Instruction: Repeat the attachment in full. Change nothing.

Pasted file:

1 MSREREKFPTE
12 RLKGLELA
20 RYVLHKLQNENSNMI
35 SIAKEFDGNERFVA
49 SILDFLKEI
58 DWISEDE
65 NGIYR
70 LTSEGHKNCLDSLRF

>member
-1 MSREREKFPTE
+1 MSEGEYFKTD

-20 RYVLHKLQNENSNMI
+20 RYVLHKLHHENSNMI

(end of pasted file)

1 MSREREKFPTE
12 RLKGLELA
20 RYVLHKLQNENSNMI
35 SIAKEFDGNERFVA
49 SILDFLKEI
58 DWISEDE
65 NGIYR
70 LTSEGHKNCLDSLRF

>member
-1 MSREREKFPTE
+1 MSEGEYFKTD

-20 RYVLHKLQNENSNMI
+20 RYVLHKLHHENSNMI